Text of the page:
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Hungary is in 64th place in Transparency International’s 2018 Corruption Perceptions Index ranking, moving up two spots from a year earlier, the Berlin-based organisation said in its annual report. Hungary’s score on the index — 0 to 100, with 0 being the most corrupt — was 46, up from 45 a year earlier. With this result, however, Hungary was among the worst performing European member states with Bulgaria losing one point to 42 and Greece losing three points to 45. Transparency International said that the less democratic a country, the more serious corruption is reported from it. In the case of Hungary and Turkey, it also saw a link between corruption and autocracy. As it did last year, Transparency International said that Hungary’s figure “reflects a … rapidly shrinking space for civil society and independent media”.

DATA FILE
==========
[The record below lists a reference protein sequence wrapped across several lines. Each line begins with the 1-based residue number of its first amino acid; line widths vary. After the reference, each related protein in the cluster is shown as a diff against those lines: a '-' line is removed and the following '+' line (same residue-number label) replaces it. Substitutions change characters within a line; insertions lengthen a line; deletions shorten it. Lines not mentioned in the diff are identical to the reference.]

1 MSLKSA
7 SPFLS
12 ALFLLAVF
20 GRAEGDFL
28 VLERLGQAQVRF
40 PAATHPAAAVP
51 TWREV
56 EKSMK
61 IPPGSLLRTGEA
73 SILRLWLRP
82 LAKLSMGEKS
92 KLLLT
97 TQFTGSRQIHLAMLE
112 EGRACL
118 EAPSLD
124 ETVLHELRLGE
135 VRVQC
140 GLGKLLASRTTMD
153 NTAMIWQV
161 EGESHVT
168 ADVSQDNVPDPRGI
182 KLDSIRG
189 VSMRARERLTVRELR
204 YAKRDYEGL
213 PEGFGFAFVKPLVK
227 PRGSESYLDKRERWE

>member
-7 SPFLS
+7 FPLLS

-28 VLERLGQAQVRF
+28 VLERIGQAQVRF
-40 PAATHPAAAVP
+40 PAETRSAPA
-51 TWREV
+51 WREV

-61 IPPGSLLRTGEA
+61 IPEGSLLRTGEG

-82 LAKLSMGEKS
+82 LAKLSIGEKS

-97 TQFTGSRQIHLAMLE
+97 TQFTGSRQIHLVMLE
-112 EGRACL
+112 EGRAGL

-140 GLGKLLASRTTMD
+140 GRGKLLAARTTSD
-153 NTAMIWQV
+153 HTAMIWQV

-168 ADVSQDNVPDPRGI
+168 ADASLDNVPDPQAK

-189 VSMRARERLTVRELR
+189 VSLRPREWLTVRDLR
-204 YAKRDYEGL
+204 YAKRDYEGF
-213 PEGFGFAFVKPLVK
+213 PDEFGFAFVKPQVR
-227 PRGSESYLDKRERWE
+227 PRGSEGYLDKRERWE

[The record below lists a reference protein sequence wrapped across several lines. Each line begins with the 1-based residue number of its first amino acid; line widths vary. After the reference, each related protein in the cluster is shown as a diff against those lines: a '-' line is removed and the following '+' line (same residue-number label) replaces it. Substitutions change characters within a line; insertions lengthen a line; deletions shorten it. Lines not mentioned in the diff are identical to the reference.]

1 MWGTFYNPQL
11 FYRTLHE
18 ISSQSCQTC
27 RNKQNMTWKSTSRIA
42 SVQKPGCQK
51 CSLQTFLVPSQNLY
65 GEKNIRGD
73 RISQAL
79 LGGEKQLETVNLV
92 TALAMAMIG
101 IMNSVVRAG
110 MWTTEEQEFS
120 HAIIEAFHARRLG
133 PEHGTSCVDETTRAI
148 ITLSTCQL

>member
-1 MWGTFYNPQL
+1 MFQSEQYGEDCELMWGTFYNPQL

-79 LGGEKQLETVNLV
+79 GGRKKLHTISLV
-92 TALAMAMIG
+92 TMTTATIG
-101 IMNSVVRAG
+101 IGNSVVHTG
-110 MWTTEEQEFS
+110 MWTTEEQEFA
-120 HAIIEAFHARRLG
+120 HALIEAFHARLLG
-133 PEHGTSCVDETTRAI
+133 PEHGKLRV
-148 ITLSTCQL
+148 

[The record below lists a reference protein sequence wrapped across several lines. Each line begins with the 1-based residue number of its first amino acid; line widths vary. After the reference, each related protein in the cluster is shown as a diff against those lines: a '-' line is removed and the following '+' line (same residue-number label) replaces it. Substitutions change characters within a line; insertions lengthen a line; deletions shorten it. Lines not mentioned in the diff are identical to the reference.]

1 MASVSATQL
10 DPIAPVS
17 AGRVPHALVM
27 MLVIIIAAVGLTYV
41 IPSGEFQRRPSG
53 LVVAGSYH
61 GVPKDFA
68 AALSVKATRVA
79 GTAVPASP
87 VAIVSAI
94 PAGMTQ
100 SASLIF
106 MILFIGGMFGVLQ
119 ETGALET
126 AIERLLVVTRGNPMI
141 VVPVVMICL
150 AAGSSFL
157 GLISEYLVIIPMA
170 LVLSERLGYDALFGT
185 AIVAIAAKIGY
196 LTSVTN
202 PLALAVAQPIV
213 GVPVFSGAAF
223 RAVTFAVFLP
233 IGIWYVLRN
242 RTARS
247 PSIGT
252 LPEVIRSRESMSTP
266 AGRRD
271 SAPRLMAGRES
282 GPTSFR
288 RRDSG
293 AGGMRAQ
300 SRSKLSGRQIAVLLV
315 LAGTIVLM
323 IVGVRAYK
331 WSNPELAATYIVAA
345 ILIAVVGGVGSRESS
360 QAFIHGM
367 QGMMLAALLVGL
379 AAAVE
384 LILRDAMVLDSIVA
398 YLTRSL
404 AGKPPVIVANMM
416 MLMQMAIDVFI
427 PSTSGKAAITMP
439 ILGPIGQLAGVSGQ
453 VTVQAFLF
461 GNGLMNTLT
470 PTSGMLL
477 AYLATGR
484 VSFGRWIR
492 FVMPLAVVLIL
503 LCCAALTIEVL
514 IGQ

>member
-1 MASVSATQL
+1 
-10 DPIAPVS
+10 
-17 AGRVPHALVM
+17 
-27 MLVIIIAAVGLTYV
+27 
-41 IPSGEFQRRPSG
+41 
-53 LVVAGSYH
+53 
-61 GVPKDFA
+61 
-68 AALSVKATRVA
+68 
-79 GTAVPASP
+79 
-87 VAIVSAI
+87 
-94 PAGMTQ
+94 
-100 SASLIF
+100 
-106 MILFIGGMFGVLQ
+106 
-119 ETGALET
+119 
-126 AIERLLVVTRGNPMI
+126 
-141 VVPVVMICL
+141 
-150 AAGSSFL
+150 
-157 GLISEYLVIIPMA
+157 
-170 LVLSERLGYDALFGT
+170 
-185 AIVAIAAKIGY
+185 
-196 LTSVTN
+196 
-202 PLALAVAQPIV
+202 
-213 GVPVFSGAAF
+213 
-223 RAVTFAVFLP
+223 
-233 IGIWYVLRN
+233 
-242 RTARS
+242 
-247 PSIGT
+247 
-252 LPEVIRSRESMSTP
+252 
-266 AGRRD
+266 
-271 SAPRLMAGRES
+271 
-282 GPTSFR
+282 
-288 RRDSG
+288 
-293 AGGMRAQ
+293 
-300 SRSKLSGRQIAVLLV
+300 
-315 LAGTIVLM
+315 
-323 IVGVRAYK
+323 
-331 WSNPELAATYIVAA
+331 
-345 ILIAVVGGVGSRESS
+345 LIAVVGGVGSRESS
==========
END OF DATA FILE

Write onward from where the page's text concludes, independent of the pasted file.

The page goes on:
Commenting on the report, MEP Benedek Jávor of the opposition Párbeszéd party attributed Hungary’s long-term fall in the ranking to Prime Minister Viktor Orbán’s measures designed to “put his cronies in good positions and curb the work of anti-corruption bodies”.